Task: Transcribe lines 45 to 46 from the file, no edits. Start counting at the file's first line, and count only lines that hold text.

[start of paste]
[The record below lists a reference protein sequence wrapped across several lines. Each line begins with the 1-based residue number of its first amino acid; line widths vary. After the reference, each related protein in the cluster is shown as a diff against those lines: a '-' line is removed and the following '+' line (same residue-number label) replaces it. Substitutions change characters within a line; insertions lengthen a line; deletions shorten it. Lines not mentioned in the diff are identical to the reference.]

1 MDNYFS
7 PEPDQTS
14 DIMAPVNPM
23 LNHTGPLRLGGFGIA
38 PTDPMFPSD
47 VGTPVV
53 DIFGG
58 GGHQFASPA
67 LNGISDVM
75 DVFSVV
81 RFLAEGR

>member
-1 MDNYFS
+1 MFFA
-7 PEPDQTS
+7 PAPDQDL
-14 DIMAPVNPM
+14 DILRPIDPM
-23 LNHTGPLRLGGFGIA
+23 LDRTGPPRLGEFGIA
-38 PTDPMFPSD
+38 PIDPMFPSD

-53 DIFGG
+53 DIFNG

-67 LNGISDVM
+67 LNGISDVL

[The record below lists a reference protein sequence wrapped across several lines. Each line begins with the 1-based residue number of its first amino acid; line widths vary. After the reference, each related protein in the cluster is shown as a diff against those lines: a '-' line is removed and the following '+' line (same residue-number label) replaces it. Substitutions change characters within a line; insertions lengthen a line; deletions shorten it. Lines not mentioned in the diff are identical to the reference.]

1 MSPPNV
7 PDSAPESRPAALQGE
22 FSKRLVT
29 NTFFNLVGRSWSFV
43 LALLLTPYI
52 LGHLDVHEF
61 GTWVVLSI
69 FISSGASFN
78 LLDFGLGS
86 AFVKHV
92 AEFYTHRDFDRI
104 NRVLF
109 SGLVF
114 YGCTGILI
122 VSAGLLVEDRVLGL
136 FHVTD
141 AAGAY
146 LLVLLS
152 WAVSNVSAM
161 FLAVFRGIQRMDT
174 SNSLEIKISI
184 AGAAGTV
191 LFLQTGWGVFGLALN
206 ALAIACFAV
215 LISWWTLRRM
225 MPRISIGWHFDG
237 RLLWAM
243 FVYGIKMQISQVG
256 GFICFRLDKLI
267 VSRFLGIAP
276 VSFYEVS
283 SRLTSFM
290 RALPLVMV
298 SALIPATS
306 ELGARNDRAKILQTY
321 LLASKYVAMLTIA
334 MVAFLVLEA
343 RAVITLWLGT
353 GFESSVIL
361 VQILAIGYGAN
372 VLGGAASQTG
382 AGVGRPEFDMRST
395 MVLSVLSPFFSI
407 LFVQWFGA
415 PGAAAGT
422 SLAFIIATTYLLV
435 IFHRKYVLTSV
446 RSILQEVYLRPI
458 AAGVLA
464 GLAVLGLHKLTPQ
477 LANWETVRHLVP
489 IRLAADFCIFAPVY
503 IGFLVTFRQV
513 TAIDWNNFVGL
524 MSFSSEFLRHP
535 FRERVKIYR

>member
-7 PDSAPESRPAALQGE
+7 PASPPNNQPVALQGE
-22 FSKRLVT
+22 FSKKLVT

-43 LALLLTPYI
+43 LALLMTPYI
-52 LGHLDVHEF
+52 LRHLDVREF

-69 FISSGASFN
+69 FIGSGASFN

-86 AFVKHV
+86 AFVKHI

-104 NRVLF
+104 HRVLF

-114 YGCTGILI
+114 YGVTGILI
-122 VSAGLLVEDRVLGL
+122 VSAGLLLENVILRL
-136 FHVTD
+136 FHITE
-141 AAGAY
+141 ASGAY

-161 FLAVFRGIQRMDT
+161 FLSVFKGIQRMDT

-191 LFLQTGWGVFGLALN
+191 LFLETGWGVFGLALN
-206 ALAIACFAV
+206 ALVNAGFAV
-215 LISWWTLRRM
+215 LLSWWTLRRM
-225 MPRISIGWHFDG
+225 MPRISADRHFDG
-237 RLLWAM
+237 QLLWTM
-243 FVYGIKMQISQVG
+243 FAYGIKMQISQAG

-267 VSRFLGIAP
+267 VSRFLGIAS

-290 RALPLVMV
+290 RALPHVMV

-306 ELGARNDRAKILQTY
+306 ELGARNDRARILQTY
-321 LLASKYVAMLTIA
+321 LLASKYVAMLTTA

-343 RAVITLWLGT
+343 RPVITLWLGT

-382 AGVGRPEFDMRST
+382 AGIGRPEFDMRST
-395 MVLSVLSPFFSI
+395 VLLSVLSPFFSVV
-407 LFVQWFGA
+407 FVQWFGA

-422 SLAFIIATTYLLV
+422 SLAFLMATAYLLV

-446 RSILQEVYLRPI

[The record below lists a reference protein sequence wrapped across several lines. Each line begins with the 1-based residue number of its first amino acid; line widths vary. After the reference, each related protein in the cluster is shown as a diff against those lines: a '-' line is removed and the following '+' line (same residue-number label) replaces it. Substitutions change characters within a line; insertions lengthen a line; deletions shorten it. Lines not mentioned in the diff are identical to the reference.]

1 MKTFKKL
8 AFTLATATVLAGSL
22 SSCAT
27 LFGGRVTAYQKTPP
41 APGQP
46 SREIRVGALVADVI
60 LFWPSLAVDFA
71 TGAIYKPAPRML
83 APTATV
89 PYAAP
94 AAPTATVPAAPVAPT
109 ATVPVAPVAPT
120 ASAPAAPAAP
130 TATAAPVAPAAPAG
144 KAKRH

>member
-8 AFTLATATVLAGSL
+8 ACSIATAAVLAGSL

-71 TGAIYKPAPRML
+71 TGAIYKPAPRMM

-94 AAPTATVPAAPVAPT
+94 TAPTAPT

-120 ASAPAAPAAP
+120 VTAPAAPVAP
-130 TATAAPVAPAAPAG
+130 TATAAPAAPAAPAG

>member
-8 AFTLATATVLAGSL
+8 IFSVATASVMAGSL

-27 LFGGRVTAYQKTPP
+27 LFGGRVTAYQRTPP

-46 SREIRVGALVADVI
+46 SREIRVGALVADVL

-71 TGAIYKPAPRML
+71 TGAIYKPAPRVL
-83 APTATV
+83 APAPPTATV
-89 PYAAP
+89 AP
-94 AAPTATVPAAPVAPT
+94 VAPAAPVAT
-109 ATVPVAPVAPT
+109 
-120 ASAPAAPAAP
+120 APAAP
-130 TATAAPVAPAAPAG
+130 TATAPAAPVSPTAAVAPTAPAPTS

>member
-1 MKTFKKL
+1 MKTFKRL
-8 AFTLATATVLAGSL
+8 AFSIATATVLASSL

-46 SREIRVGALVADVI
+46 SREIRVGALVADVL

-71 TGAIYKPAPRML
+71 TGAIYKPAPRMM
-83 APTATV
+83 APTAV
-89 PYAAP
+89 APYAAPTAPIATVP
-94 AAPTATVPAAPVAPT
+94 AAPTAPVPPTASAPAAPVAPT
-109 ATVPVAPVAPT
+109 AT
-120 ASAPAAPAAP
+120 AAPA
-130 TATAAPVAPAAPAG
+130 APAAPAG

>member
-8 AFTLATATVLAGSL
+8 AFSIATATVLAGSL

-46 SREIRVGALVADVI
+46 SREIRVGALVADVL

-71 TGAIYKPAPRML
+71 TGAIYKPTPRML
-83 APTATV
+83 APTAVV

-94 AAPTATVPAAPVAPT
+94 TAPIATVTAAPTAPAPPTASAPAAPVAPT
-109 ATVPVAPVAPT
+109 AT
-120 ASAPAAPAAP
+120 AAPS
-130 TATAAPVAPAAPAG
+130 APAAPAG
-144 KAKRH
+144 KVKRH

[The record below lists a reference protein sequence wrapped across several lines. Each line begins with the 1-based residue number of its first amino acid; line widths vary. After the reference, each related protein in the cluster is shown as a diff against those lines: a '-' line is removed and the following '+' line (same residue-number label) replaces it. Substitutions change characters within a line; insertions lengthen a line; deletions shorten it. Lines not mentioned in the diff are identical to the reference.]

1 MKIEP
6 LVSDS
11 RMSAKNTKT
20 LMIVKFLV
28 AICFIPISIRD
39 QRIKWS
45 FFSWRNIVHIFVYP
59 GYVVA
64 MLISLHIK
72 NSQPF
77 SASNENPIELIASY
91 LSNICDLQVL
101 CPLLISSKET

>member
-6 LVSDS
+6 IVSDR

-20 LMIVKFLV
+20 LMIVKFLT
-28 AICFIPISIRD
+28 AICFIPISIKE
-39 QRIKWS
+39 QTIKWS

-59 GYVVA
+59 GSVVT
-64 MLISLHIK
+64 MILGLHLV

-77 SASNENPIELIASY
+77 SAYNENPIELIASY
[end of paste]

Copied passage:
141 AAGAY
146 LLVLLS